An accurate spatial understanding of species and threats to their survival is an essential part of wildlife conservation. The construction of a wall along the U.S.–Mexico border impacts some of North America’s most biologically diverse areas and its most threatened wildlife. However, there has been no clear attempt to monitor border wall construction since 2017. As such, there is an opportunity to update current spatial data, spatially analyze the conservation impacts of wall construction, and make these resources available to the public. Defenders of Wildlife is working with a broad coalition of environmental and community-based organizations to prioritize areas along the border for protection based on habitat and range connectivity needs of threatened and endangered species. The intern joining this project will conduct spatial analyses to assess border wall impact on at-risk species and inform a national effort to identify areas in need of greater protections or mitigation.
The main datasets that will be made available to the intern include vector datasets on the U.S. - Mexico border, sections of existing border wall, sections of proposed border wall, and ranges for potentially impacted threatened and endangered species in the region. Attributes of interest (e.g., barrier type, funding source, and construction status) will be included with the datasets but may need updating based on documents from the Federal Register, field experts, and news media outlets. These documents will also be provided. All spatial data will be made available as ESRI shapefiles (vector) or TIFs (raster).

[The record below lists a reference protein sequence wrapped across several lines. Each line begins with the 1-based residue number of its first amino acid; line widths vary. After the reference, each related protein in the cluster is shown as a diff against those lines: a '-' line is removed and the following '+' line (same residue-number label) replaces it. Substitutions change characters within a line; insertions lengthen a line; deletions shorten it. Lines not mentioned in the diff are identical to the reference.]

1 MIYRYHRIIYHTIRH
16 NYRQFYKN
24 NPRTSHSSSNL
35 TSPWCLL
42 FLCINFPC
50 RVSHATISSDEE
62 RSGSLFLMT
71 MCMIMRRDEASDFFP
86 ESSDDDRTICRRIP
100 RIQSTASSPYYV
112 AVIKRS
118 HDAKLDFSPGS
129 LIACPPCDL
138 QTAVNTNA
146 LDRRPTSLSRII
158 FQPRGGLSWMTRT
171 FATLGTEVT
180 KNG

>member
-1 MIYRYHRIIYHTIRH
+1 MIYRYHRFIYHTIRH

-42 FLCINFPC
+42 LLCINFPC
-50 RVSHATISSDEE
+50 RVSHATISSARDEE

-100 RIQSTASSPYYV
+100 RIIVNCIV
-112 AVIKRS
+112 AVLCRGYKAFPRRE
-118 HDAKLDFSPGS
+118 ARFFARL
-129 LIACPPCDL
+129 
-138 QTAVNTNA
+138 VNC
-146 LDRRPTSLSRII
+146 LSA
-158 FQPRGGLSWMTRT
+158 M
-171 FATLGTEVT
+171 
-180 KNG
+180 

The fellow will work to create the following products:
Products from this internship will be shared with key decision-makers to use in threatened and endangered species conservation in the United States: the Fish and Wildlife Service, partners on Capitol Hill, broader conservation communities. These maps and reports will highlight areas of the border where wall construction poses heightened threats to wildlife and to inform a national coalition effort to protect borderlands habitats. The intern’s recommendations will be considered by legal and policy teams with the coalition. Calculations from this analysis will be used to communicate the severe impacts of the border wall to the public. As a baseline analysis for monitoring and evaluating impact, these reports will be revised regularly as new ranges are refined and new knowledge incorporated. The updated data and maps will be made publicly available through an online web app and will become a source of border wall spatial information.
The students for the Summer 2020 Azavea Summer of Maps have been announced. Their fellowship will begin shortly.